Thermodynamics: Definition, Laws, Examples and Extensive Intensive Properties
Thermodynamics the study of laws of conservation of energy, with particular reference of conversion of heat into mechanical energy and vice versa.
A system may be defined in different ways:
- Anything under consideration or under experiment in the laboratory or elsewhere is called a system.
- Any part of the universe, big or small, real or imaginary, which is under study, discussion or just visualization is known as a system.
- A chemical system is defined as the reactants and products of a chemical reaction.
- A system which can be a drop of water, a piece of chalk, a leaf of the tree. It may be a reaction occurring in the test tube or a flask.
Types of System
- Open System
A system in which both mass and energy can be transferred inside or outside the system is called open system.
- Closed System
A system in which only energy can be transferred inside or outside the system but mass remain constant is called closed system.
- Isolated System
A system in which both mass and energy cannot be transferred inside or outside the system is known as an isolated system.
Surroundings may be defined as different ways:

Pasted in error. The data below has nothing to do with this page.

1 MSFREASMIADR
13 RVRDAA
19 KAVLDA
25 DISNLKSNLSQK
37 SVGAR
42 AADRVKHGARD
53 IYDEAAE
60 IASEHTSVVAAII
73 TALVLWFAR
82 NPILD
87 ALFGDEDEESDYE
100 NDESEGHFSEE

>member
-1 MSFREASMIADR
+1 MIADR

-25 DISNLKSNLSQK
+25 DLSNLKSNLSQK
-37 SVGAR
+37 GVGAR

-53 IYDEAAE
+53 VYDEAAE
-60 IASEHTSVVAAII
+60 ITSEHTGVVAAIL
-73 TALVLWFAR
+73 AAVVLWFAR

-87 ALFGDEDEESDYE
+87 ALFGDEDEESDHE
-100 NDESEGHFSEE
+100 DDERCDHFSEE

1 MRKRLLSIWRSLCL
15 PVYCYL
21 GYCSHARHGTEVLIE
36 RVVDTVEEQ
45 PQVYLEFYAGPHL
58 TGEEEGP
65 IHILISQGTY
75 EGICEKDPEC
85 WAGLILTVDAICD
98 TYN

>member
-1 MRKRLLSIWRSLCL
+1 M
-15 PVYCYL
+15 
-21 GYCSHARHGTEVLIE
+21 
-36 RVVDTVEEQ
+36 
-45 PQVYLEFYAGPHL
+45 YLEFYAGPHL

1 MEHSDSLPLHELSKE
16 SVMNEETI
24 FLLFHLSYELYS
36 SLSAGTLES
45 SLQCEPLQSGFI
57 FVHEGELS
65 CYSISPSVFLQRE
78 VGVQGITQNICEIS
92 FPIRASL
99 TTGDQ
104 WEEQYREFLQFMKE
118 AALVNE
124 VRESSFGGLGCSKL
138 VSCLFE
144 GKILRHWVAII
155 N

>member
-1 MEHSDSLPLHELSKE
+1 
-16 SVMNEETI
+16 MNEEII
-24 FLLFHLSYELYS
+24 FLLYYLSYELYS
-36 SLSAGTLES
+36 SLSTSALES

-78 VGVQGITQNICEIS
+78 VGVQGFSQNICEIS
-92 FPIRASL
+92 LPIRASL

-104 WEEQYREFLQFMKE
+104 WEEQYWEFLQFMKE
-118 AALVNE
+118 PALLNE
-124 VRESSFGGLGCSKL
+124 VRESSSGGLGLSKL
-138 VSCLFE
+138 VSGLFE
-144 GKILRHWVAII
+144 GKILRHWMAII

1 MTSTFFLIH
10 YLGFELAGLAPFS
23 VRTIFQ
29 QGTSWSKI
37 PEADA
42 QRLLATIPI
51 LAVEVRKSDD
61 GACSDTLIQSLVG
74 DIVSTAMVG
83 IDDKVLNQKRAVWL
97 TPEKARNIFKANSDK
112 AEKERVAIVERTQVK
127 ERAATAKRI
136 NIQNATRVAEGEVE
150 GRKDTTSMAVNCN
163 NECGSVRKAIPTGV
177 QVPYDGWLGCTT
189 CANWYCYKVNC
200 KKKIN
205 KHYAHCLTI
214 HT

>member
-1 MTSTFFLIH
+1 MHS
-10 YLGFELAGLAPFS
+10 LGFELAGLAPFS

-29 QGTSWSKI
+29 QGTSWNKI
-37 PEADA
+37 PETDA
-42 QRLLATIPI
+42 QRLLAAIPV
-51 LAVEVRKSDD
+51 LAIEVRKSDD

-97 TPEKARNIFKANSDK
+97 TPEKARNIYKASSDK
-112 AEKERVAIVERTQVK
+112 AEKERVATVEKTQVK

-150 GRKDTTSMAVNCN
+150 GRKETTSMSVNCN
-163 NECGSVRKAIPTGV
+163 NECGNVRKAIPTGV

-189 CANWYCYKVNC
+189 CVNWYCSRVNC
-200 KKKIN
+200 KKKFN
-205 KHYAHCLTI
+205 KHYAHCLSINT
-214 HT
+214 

- The environments of the system are known as surroundings,
- The universe other than the system is known as surroundings.
- Anything in the universe that is not part of the system is called surroundings.
The system is separated from its surroundings by real or imaginary thing, which is known as boundaries.
The gas in a balloon acts as a system, the boundary of which is balloon is self, and the atmosphere is the surroundings.
Microscopic properties of System
The properties of a system, which belong to the whole system and not to any of its parts, are called microscopic properties of a system. E.g.
Volume (V), Temperature (T), Pressure (P), etc.
There are of two types:
- Intensive Properties
- Extensive Properties
These are the properties that do not depend on the amount or size of the matter of the system, e.g. density, pressure, temperature, viscosity, surface tension, melting point, boiling point, refractive index and vapour pressure.
These are the properties, which depend on the amount or size of matter present in the system. The change in the extensive properties is directly proportional to the change in the quantity of material in the system, e.g. mass, volume, mole numbers, internal energy, enthalpy, entropy. The Gibb’s Free energy.
State Functions OR Sates
The fundamental and microscopic properties of a system such as a temperature, volume, pressure, composition etc. which completely describe and defined by the system, are called state function or Sates.
Change in State
A system is completely defined when each of its microscopic properties has a definite value.
The description of the system before it suffers any change is known as ‘ Initial State’.
The description of the system after it has undergone a change is known as ‘Final State’.